Nimbyism also needs to be addressed through public education and other means.  I am stunned often at the public’s general ignorance and/or apathy about the issues related to homelessness.  Many people generally are concerned but believe “what can I do?” while others I have experienced are anywhere from indifferent to hostile regarding homeless persons.  “Pick yourself up” and “they’re just too lazy” or “I had to work.  There’s no such thing as a free ride” are just some of the comments I have heard from every day, Joe Q or Jane Q public.  Education as to the cycle of poverty and homelessness, the lack of available supports and other contributing factors will educate and perhaps even motivate the public to action.

Make no mistake, homelessness is everyone’s concern.  And I believe firmly that we can actually eliminate it.  It will take a coordinated effort and commitment from many stakeholders but I believe it’s possible during my lifetime.  So what are you waiting for?  Get involved somehow and let’s get to it…


[1] Patterson, M, Somers, J, McIntosh, K, Shiell, A, and Frankish, C (2008) Housing and Support for adults with severe addictions and/or mental illness in British Columbia Centre for Applied Research in Mental Health and Addiction, Simon Fraser University, p11.


Relationship builder; Helping people by mobilizing partnerships between charity, government, business and communities.
I am an extroverted, energetic and responsive collaborator and team builder with expertise in not-for-profit governance, marketing, PR/communications, finance, fund development, human resources and program development with a focus on mental health and addictions. I have strong business and financial acumen, excellent communication and leadership skills, am committed to lifelong learning and am a dedicated and passionate social advocate and champion. I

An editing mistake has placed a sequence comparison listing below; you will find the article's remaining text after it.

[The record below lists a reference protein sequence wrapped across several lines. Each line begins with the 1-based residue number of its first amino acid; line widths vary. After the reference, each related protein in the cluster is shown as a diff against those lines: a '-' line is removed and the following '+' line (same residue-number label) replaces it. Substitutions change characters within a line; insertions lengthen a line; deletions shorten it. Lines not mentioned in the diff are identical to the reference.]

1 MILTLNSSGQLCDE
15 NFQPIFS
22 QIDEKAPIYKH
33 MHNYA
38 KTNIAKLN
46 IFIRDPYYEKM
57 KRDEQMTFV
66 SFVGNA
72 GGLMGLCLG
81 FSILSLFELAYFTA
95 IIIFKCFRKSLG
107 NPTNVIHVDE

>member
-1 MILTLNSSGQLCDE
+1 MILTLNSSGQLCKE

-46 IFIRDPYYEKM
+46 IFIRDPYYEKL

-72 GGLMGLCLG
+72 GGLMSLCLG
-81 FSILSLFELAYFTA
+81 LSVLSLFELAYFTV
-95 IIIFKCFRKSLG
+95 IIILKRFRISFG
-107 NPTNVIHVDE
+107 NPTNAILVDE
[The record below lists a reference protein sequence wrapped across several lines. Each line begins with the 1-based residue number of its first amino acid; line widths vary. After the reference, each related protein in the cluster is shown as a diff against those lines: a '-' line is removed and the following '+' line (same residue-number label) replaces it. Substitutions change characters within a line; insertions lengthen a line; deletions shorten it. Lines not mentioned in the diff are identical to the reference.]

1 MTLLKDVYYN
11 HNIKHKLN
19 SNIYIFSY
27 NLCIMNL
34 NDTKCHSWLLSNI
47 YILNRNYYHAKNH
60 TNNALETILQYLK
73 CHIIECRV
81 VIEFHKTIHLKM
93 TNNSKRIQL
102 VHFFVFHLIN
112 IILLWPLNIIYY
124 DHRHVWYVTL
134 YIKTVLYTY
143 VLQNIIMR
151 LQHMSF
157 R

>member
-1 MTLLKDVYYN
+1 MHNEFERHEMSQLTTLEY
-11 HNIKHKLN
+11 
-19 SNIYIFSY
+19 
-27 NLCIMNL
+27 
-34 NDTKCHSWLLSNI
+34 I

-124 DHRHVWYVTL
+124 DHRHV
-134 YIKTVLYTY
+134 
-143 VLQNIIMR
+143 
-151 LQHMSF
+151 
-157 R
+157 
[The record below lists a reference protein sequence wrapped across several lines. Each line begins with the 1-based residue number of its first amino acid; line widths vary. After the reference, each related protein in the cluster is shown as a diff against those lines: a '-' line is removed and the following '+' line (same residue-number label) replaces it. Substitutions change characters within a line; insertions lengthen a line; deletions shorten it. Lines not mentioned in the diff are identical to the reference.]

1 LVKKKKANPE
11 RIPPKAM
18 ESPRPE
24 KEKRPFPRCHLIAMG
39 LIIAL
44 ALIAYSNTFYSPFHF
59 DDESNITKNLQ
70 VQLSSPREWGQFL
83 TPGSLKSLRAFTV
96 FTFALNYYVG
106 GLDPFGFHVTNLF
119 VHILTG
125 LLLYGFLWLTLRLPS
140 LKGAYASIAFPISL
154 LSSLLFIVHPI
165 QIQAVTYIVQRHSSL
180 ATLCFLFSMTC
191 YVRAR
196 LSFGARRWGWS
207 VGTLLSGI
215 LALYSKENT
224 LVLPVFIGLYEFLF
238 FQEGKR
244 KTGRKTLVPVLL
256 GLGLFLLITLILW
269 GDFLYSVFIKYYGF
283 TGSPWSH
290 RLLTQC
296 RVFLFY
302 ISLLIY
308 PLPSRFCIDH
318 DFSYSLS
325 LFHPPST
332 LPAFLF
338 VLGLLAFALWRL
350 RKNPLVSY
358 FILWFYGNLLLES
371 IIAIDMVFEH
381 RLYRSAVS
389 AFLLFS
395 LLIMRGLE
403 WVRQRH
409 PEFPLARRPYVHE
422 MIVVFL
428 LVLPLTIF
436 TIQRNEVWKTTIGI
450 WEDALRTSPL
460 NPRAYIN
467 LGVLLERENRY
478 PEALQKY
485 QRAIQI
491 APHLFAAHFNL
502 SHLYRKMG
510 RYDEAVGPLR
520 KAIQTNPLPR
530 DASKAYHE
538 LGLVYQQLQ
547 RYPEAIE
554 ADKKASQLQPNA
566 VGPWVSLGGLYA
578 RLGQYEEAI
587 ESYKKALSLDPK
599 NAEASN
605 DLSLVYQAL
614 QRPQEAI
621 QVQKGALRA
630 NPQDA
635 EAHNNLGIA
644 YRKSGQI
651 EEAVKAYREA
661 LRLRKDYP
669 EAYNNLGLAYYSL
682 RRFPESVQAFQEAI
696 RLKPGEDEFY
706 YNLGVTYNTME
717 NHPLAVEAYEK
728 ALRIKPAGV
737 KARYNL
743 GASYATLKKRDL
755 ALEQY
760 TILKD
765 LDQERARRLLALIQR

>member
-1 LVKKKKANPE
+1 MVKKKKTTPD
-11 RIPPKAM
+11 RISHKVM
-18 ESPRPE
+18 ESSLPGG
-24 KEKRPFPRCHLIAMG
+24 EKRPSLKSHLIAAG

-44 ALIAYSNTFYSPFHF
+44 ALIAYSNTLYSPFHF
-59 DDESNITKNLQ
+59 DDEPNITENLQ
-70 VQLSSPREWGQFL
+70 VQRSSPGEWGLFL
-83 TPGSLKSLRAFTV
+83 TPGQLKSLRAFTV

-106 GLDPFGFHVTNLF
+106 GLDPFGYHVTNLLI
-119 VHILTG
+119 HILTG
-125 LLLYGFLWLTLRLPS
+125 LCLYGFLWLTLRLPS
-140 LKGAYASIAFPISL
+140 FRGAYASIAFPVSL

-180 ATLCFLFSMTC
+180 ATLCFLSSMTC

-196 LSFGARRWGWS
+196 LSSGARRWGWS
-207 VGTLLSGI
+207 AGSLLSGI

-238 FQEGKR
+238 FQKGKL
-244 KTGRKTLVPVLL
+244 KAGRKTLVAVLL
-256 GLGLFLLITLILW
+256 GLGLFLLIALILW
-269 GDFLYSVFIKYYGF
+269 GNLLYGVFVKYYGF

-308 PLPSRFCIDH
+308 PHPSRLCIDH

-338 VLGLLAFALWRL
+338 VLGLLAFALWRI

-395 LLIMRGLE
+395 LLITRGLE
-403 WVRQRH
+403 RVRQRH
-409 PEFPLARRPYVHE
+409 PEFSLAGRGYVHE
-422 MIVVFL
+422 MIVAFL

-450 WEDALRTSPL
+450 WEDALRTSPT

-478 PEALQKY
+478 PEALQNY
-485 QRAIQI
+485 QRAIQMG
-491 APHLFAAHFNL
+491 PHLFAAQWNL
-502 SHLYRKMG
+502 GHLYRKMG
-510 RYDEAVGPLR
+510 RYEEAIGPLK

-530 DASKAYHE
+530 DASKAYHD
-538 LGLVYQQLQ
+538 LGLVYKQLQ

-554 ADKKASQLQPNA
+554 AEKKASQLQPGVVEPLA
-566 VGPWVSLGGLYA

I am a capable leader with the skills, resources, passion and ambition to facilitate positive change for not-for-profit organizations and foundations. I remain current of industry changes, stay well informed of regulatory requirements. I am able to analyze and assess complex issues quickly and accurately and can translate them to others in a way that is understandable and develop achievable actions that put the organization on the path to better function and success.

I have a high degree of emotional intelligence and use empathy, humour, caring and passion in all of my relationships which is underscored by integrity, honesty and a willingness to take calculated risks.

Accomplishments include:
• Improved board of director’s efficiency and effectiveness without additional time commitment.
• Improved quality of donor data and increased fundraising ROI.
• Decreased homelessness by 40%.
• Developed an organizational team environment.
• Strengthened stakeholder engagement.
• Improved target public awareness of programs and social issues.
• Improved business performance in finance, IT, HRM and marketing.
• Improved organizational accountability by developing strategic and operational plans.
• Secured a three year CARF accreditation (best available)